The velocity of light is one of the most important of the fundamental constants of Nature. Its measurement by Foucault and Fizeau gave as the result a speed greater in air than in water, thus deciding in favor of the undulatory and against the corpuscular theory. Again, the comparison of the electrostatic and the electromagnetic units gives as an experimental result a value remarkably close to the velocity of light–a result which justified Maxwell in concluding that light is the propagation...
Folksonomies: speed of light light
Folksonomies: speed of light light
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Grows more important with each scientist who uncovers its secrets.

29 MAR 2012 by ideonexus

 Gravity is an Extremely Feeble Force

...imagine holding an electron in your left hand and another electron in your right hand and bringing these two identical electrically charged particles close together. Their mutual gravitational attraction will favor their getting closer while their electromagnetic repulsion will try to drive them apart. Which is stronger? There is no contest: The electromagnetic repulsion is about a million billion billion billion billion (10 to the 42th) times stronger! If your right bicep represents the s...
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In comparison to the other forces holding the Universe together.

31 JAN 2012 by ideonexus

 What We Have Discovered

What has been done is little—scarcely a beginning; yet it is much in comparison with the total blank of a century past. And our knowledge will, we are easily persuaded, appear in turn the merest ignorance to those who come after us. Yet it is not to be despised, since by it we reach up groping to touch the hem of the garment of the Most High.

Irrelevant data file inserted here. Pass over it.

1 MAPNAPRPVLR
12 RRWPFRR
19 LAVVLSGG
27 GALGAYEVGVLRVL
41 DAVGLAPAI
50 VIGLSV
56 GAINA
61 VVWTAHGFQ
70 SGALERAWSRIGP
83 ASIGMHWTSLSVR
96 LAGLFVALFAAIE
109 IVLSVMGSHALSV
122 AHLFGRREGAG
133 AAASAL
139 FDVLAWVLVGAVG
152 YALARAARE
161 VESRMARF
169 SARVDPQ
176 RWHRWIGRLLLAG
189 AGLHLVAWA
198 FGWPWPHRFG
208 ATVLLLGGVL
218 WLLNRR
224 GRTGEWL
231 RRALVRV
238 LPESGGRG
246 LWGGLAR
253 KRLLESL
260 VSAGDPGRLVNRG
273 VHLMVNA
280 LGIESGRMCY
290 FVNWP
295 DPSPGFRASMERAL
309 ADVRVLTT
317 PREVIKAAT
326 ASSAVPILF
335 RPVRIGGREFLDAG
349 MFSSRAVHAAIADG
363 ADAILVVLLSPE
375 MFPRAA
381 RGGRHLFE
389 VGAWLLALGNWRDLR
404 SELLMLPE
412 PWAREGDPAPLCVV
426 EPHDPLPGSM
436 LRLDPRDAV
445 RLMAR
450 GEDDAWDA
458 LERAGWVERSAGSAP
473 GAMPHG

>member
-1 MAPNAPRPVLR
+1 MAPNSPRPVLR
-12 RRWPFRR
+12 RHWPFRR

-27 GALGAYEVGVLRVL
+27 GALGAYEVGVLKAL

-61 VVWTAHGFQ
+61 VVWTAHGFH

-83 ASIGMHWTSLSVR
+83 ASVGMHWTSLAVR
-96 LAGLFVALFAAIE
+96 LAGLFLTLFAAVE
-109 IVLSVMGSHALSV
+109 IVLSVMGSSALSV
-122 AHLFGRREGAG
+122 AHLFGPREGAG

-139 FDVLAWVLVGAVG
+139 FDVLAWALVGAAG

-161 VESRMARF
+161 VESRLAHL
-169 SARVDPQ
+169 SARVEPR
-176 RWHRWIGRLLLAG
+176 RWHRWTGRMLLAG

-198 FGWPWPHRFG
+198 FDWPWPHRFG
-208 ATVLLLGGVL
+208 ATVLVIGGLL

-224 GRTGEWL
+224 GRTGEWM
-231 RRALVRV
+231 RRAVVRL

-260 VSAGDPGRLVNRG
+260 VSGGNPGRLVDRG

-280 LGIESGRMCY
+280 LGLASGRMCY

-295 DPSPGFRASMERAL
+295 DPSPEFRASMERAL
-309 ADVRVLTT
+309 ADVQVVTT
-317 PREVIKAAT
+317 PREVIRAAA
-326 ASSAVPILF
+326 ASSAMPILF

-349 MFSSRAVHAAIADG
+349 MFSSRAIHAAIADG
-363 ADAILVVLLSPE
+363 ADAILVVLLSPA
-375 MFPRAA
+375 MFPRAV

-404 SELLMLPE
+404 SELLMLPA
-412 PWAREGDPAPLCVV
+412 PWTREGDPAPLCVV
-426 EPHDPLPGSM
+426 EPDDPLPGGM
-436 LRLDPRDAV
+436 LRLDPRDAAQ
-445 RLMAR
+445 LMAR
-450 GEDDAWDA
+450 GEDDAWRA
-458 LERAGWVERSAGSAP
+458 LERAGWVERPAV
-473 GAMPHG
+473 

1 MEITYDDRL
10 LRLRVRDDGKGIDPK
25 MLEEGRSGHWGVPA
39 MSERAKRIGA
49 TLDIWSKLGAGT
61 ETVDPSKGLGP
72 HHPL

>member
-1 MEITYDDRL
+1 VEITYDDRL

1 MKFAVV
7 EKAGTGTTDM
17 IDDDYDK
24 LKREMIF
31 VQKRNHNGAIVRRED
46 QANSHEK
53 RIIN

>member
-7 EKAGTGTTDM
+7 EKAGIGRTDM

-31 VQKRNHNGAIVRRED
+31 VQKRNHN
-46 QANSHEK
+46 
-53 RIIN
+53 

Folksonomies: knowledge
Folksonomies: knowledge
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Is just a little of what there is, but it is vastly more than previous generations knew, and future generations will know vastly more as we reach for truth.

28 JAN 2012 by ideonexus

 The Wonder of X-Rays Affecting a Photographic Plate

But in its [the corpuscular theory of radiation] relation to the wave theory there is one extraordinary and, at present, insoluble problem. It is not known how the energy of the electron in the X-ray bulb is transferred by a wave motion to an electron in the photographic plate or in any other substance on which the X-rays fall. It is as if one dropped a plank into the sea from the height of 100 ft. and found that the spreading ripple was able, after travelling 1000 miles and becoming infinite...
Folksonomies: physics x-rays electron
Folksonomies: physics x-rays electron
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Bragg compares it to a wave traveling 100 feet to knock a board out of a ship.

11 JAN 2012 by ideonexus

 Newton's Discovery of Gravity as an Example of Induction ...

All the knowledge we possess of external objects is founded upon experience, which furnishes facts; and the comparison of these facts establishes relations, from which induction, the intuitive belief that like causes will produce like effects, leads to general laws. Thus, experience teaches that bodies fall at the surface of the earth with an accelerated velocity, and with a force proportional to their masses. By comparison, Newton proved that the force which occasions the fall of bodies at t...
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He extended the force pulling everything down to the Earth out to the Moon, then to the Sun, and then the planets to see how our solar system really works.